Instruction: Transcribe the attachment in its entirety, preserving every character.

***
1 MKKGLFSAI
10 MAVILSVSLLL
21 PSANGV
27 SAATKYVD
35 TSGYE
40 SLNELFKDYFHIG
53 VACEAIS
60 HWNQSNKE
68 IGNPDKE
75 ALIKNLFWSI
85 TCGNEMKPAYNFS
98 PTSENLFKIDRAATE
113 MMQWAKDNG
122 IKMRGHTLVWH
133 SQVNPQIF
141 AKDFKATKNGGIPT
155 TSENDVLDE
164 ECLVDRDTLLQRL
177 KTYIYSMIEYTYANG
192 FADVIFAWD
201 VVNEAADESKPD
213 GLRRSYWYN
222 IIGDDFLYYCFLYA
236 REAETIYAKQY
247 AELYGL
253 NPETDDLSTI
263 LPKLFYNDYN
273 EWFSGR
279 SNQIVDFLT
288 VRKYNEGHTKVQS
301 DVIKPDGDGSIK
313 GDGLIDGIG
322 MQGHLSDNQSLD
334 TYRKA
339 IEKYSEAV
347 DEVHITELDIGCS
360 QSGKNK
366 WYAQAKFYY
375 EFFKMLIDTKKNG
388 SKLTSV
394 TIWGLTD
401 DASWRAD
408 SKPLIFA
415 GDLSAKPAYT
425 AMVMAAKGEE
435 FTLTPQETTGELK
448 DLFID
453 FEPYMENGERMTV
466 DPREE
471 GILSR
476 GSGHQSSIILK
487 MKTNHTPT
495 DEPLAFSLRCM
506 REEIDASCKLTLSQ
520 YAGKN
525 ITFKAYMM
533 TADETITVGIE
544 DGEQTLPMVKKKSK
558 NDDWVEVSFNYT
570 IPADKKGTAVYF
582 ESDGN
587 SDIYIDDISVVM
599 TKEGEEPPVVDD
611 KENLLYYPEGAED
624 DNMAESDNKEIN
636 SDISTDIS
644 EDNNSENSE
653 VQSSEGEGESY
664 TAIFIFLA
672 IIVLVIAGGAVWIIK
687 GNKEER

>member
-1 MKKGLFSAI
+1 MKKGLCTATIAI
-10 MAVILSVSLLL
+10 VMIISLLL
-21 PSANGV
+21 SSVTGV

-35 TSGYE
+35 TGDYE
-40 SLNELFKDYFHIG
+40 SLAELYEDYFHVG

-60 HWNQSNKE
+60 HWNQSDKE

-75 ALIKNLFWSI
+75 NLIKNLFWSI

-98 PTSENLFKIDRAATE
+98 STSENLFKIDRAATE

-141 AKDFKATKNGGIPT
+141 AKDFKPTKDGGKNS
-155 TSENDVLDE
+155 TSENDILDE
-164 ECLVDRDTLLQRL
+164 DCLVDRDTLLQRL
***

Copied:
1 MKKGLFSAI
10 MAVILSVSLLL
21 PSANGV
27 SAATKYVD
35 TSGYE
40 SLNELFKDYFHIG
53 VACEAIS
60 HWNQSNKE
68 IGNPDKE
75 ALIKNLFWSI
85 TCGNEMKPAYNFS
98 PTSENLFKIDRAATE
113 MMQWAKDNG
122 IKMRGHTLVWH
133 SQVNPQIF
141 AKDFKATKNGGIPT
155 TSENDVLDE
164 ECLVDRDTLLQRL
177 KTYIYSMIEYTYANG
192 FADVIFAWD
201 VVNEAADESKPD
213 GLRRSYWYN
222 IIGDDFLYYCFLYA
236 REAETIYAKQY
247 AELYGL
253 NPETDDLSTI
263 LPKLFYNDYN
273 EWFSGR
279 SNQIVDFLT
288 VRKYNEGHTKVQS
301 DVIKPDGDGSIK
313 GDGLIDGIG
322 MQGHLSDNQSLD
334 TYRKA
339 IEKYSEAV
347 DEVHITELDIGCS
360 QSGKNK
366 WYAQAKFYY
375 EFFKMLIDTKKNG
388 SKLTSV
394 TIWGLTD
401 DASWRAD
408 SKPLIFA
415 GDLSAKPAYT
425 AMVMAAKGEE
435 FTLTPQETTGELK
448 DLFID
453 FEPYMENGERMTV
466 DPREE
471 GILSR
476 GSGHQSSIILK
487 MKTNHTPT
495 DEPLAFSLRCM
506 REEIDASCKLTLSQ
520 YAGKN
525 ITFKAYMM
533 TADETITVGIE
544 DGEQTLPMVKKKSK
558 NDDWVEVSFNYT
570 IPADKKGTAVYF
582 ESDGN
587 SDIYIDDISVVM
599 TKEGEEPPVVDD
611 KENLLYYPEGAED
624 DNMAESDNKEIN
636 SDISTDIS
644 EDNNSENSE
653 VQSSEGEGESY
664 TAIFIFLA
672 IIVLVIAGGAVWIIK
687 GNKEER

>member
-1 MKKGLFSAI
+1 MKKGLCTATIAI
-10 MAVILSVSLLL
+10 VMIISLLL
-21 PSANGV
+21 SSVTGV

-35 TSGYE
+35 TGDYE
-40 SLNELFKDYFHIG
+40 SLAELYEDYFHVG

-60 HWNQSNKE
+60 HWNQSDKE

-75 ALIKNLFWSI
+75 NLIKNLFWSI

-98 PTSENLFKIDRAATE
+98 STSENLFKIDRAATE

-141 AKDFKATKNGGIPT
+141 AKDFKPTKDGGKNS
-155 TSENDVLDE
+155 TSENDILDE
-164 ECLVDRDTLLQRL
+164 DCLVDRDTLLQRL